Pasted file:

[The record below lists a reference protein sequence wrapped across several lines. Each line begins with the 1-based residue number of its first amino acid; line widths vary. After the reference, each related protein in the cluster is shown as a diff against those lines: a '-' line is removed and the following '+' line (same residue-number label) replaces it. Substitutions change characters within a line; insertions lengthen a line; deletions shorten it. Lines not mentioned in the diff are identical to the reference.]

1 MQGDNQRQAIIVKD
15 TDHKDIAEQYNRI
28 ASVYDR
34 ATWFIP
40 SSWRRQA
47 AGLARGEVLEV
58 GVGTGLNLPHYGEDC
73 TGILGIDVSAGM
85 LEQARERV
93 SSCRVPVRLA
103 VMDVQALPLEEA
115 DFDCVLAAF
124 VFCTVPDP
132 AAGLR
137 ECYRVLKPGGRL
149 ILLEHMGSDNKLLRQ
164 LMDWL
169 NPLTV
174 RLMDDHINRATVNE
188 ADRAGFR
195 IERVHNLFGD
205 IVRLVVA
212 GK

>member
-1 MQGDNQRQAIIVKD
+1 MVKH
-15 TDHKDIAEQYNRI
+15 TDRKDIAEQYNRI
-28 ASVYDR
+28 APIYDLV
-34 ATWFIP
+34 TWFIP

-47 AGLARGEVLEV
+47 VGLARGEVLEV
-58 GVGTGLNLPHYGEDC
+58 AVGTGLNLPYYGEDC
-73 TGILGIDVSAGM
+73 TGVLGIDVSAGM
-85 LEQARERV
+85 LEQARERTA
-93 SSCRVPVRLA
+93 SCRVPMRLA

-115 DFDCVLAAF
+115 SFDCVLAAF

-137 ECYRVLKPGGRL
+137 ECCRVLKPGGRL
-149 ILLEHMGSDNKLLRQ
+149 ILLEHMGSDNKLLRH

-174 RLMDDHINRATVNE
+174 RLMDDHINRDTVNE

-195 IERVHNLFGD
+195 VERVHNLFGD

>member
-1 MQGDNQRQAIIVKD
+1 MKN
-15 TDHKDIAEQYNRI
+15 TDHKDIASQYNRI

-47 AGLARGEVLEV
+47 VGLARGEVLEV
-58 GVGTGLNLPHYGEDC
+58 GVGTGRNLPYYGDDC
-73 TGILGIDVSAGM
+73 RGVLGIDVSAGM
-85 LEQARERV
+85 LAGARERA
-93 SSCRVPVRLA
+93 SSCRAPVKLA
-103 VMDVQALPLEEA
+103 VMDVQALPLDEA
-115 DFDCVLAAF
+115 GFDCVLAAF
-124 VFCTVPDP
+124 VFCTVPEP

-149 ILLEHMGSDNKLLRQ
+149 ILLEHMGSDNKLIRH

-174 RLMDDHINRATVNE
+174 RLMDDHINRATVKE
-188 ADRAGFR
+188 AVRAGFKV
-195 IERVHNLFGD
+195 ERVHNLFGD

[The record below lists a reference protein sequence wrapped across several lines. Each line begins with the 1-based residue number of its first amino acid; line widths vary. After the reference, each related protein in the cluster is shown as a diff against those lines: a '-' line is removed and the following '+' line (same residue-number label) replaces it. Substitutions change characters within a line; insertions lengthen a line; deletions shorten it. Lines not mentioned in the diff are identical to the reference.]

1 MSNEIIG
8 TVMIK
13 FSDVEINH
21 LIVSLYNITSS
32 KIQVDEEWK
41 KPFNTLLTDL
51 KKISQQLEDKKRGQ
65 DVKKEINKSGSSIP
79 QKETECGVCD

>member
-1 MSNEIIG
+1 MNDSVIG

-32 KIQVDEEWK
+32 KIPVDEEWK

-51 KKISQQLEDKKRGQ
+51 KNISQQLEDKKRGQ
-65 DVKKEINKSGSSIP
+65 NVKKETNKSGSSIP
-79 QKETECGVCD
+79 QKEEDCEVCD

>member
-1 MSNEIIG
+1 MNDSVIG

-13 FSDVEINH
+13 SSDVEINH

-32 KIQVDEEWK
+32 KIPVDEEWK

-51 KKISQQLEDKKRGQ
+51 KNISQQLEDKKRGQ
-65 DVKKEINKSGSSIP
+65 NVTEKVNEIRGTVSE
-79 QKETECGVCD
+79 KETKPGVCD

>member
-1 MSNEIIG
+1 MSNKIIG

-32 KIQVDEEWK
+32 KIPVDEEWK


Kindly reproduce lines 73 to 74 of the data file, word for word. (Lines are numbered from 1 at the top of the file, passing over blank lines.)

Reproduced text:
-124 VFCTVPDP
+124 VFCTVPEP